DIRECT EXAMINATION OF MICHAEL SIGMAN BY CM
He is a faculty member at UCF. He has a PhD in chemistry. Joint appointment for the National Center for Forensic Science. BS in 1982 from SW Missouri State University. PhD in 1986 from FSU. He was an NIH post doctoral fellow at the University of Illinois and the University of Chicago.
He worked for 1 year as a research scientist for Dow Chemical. Staff scientist at Oakridge from 1990 to 2002 and then went to UCF.
He has known Dr. Vass since 1990.
Peer reviewed articles - he has 74 publications and book chapters. He's lectured 140 times.
Witness tendered as expert in Chemistry with no objection by JA
On 7/21/08 he received a call from Eric Walton from UCF police officer asking him to speak to Eric Striker about air samples from the car.
Striker told him he had talked to Dr. Vass and they wanted air samples taken from the trunk. Dr. Vass gave his name.
He then called Dr. Vass to ask what type of samples he wanted and what methodology to use. He knows Dr. Vass uses sorbent traps and said he didn't have any Discussed the use of a Tevlar bag and Dr. Vass said that would be acceptable.
He and his associate pulled a liter of air from the air and then 300 ml and put them in a second one. They did not have a pump, so they used a syringe. Trunk was closed when he arrive - opened it up just enough to extract the sample. He left the samples with OCSO - the larger bag was to go to Dr. Vass and the smaller bag went to UCF National Center for Forensic Science.
The first test they ran - they extracted 250 mcl from the bag and injected it into a GCMS. He then explained how the machine works. It is a widely used and well characterized method for doing chemical analysis.
They analyzed the sample and the results showed that there were trace amounts of volatile organic components, but the signal was not strong and the sample was not concentrated enough to be usable. The components were comparable to gas or other petroleum products.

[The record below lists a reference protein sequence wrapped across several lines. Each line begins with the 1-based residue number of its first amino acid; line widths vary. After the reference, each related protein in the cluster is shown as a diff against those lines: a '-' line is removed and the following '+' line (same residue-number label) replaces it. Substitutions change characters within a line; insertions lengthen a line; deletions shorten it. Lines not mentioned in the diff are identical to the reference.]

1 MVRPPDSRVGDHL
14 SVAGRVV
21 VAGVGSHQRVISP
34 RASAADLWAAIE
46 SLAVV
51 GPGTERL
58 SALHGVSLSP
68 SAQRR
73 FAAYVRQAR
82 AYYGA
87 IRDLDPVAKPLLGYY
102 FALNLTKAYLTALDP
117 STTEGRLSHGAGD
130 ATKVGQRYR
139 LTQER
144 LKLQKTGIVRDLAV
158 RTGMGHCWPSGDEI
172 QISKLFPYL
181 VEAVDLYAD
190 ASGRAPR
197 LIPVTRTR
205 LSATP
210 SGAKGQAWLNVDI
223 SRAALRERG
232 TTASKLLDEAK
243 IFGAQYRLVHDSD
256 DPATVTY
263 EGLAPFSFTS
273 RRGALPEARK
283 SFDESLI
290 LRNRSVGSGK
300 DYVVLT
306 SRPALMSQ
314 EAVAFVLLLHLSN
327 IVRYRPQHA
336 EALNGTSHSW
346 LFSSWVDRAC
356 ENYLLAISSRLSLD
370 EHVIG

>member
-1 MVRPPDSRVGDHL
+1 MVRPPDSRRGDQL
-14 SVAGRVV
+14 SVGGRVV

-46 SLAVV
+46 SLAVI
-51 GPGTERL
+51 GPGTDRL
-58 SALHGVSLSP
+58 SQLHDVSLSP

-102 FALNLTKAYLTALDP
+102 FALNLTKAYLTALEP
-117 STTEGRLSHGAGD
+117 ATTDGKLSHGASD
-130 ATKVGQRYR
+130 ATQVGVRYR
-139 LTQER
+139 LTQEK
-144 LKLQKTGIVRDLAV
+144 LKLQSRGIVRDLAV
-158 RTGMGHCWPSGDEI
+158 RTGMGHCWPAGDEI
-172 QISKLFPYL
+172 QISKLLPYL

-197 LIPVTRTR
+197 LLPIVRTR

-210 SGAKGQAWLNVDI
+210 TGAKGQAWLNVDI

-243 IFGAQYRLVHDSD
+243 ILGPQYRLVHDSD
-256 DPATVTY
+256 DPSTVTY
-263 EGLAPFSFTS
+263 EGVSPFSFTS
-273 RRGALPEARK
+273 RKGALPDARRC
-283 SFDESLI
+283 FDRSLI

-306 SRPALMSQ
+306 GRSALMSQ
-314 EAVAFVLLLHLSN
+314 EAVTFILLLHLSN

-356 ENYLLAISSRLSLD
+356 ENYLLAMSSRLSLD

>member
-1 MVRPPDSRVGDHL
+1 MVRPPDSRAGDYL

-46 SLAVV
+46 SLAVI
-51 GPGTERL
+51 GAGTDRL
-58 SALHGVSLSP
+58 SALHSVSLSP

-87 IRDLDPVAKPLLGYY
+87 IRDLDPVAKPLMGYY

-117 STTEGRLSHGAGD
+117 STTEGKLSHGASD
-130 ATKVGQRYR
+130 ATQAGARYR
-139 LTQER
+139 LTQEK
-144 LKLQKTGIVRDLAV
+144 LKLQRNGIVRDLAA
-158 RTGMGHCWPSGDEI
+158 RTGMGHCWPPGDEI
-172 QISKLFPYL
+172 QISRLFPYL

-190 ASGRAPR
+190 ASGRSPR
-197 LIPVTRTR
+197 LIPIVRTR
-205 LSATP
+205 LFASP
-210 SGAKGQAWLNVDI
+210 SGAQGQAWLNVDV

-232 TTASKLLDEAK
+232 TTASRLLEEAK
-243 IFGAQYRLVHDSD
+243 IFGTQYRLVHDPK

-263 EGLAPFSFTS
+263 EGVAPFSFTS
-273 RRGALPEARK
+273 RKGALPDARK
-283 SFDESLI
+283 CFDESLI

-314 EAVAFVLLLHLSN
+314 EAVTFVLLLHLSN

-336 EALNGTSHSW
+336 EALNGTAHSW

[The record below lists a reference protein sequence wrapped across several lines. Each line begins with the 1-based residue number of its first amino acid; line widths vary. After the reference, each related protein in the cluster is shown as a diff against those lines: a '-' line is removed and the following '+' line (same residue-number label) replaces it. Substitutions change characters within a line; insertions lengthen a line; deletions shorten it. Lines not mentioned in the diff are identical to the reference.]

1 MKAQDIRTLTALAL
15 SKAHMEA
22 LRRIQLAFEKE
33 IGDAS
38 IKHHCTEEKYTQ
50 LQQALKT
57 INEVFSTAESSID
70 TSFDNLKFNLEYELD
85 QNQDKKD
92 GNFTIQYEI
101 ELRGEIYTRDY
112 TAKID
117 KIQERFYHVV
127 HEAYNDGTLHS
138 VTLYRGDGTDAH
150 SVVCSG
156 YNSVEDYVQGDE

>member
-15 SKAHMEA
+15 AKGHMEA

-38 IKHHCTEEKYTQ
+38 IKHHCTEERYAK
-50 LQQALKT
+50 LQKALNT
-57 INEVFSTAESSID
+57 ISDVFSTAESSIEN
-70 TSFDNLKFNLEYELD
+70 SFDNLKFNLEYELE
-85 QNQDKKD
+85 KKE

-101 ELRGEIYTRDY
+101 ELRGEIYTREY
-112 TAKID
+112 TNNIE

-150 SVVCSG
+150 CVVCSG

In the first sample, the sample was too weak. They then took a second sample of 330 mcl using a solid phase micro-extraction fiber. This sample had a better signal. They determined if they wanted a better sample, to use the solid phase technique and the results were again consistent with gasoline.
He did not do any quantitative analysis.
Second sample identified several components of gasoline.
On 7/22/08 they returned with a solid phase micro extraction fiber and carbon strip for 40 minutes. They then placed them on ice and returned to the NCFS and analyzed them. The next day they went back to OCSO and left the solid phase and active charcoal filters for 7 hours. These samples had a stronger response showing a primary pattern of gasoline and that there was present in the sample chloroform ( solvent and also formed from the reaction of bleach with organic components in the environment), dimethyl disulfide (present in onions and cabbage and decomp).. and tetrochlorol ethyline (used in dry cleaning or degreaser). A quantitative analysis was not done, but could have been done.
He has not done direct studies on decomp. It is reported by Dr. Vass and Dr. Steferopolis that there are a whole host of compounds released in decomp.
It is his opinion, based on his samples and analysis, the three compounds were present, but gave very low readings, based solely on his data and test he could not conclude that there had been human remains in the trunk.
He understands that there was garbage found in the trunk of the car.
He took a total of 6 air samples - 2 tevlar bags, 40 min solid extraction fiber, 40 min carbon strip, 4 solid base micro extraction fibers.
The solid phase micro extraction fibers (40 min) and two 7 hour exposures contained the three components. They were not found in the tevlar bag.
No further questions.
15 minute recess. (10:09)